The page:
C.E. G's Reviews > Conflict Is Not Abuse: Overstating Harm, Community Responsibility, and the Duty of Repair

Conflict Is Not Abuse by Sarah Schulman
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bookshelves: fun-nonfiction

I started out being really into this book, feeling personally challenged by it and writing down some quotes like, "Refusing to be self-critical in order to solve conflicts enhances the power of the state." I found it valuable to look at how both Supremacy and Trauma can lead to unhealthy responses to conflict.

However, the more I read, the more I felt like this book was Sarah Schulman intellectualizing her obsession with past rejections. Like, the title of the book includes "the duty of repair" but I never felt like she made the case for why it's our duty. I definitely agree that it's unhealthy to label someone abusive/threatening and then call the police on them or ask everyone you know in common to start shunning them. But we have limited time, and to me it feels like an unreasonable expectation that every person who crosses your path should process conflict with you. Like, sometimes, a relationship just isn't worth maintaining, and I don't think that's a violence.

It's definitely a book that should be read more in the spirit of self-criticism rather than externally focused criticism. I found myself drifting into the latter at times, but realized that's what was irritating me about Schulman's stance (most of her criticisms were of how other people treated her, rather than how she was behaving). It was worth reading for me and I'd love to discuss it more with people. It helped me articulate and draw connections between certain phenomena in my world.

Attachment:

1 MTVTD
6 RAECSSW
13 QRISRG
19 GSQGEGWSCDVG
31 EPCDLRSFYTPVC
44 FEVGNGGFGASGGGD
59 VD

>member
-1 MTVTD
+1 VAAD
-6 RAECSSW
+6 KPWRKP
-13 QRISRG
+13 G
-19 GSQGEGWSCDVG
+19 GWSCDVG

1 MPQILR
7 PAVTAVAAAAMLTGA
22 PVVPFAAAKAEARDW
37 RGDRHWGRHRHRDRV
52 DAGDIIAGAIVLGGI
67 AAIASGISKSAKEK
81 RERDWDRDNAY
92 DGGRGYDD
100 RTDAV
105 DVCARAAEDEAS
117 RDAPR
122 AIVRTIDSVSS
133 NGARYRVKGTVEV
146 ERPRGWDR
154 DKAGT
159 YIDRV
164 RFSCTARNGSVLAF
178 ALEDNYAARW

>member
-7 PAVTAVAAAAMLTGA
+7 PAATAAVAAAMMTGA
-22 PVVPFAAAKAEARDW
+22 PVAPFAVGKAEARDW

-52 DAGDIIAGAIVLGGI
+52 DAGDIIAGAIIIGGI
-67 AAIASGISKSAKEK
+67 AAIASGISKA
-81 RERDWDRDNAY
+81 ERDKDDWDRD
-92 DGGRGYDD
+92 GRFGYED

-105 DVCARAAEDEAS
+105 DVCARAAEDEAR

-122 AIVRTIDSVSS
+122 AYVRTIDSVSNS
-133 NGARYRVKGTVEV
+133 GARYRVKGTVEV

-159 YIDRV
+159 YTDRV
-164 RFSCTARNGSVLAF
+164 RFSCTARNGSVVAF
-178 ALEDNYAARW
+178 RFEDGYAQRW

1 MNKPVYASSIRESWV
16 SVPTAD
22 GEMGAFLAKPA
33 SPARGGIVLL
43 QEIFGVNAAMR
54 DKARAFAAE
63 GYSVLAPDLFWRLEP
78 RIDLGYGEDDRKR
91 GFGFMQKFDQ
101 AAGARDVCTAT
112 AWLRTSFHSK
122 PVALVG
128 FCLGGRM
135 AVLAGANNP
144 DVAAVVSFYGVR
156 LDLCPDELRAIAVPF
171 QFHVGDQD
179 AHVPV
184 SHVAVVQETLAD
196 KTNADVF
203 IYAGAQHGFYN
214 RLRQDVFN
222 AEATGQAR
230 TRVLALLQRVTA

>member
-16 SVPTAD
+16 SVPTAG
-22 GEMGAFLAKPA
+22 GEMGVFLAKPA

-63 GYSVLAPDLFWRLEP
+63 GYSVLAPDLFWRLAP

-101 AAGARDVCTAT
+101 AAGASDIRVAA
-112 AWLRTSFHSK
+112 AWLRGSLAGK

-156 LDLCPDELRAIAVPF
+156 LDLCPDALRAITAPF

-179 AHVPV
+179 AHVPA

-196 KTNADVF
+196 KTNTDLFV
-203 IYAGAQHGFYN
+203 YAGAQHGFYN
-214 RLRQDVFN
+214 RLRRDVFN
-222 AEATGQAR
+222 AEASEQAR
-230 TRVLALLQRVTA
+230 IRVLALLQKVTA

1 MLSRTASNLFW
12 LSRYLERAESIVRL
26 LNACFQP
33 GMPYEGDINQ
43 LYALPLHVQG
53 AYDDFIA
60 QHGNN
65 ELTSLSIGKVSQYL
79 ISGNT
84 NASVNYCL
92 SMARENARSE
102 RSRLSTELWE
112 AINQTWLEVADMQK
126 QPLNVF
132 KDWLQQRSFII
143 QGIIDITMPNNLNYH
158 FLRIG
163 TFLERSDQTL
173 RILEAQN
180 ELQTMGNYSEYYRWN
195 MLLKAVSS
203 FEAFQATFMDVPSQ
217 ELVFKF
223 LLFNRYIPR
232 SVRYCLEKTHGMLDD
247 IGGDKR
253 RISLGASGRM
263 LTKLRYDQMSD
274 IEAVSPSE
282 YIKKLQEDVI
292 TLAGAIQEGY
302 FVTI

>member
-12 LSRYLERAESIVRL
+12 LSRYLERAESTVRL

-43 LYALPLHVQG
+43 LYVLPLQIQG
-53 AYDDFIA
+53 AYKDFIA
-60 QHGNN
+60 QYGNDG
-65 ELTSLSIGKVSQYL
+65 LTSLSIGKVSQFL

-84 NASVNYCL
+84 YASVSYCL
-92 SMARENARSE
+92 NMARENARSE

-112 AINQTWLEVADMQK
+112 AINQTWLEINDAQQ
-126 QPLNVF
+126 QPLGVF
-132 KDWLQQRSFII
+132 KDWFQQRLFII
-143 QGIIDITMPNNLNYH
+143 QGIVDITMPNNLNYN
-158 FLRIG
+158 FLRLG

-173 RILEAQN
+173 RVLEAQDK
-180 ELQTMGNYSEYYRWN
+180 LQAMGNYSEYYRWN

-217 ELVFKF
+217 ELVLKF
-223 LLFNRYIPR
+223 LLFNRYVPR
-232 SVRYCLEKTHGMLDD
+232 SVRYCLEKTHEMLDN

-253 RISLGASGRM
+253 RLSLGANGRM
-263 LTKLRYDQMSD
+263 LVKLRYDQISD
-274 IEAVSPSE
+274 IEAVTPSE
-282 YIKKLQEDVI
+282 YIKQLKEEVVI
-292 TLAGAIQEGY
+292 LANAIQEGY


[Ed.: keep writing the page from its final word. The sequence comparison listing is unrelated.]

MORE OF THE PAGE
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Reading Progress

Started Reading
February 14, 2017 – Finished Reading
February 15, 2017 – Shelved
February 15, 2017 – Shelved as: fun-nonfiction

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message 1: by Phoebe (new)

Phoebe I don't think you have this quite right: " Like, sometimes, a relationship just isn't worth maintaining, and I don't think that's a violence. " -- She isn't saying you have to maintain a friendship you don't want to maintain, only that you should end it with some dignity and honesty, rather than, say, take your mixed feelings toward a person who did nothing wrong, feel defensive about them, and then somehow punish the other party because you can't be "the bad guy" so s/he must be. It's all maturity and common sense to reasonable people such as ourselves, of course, but for me it was a pleasure to see dissected and held to the light.


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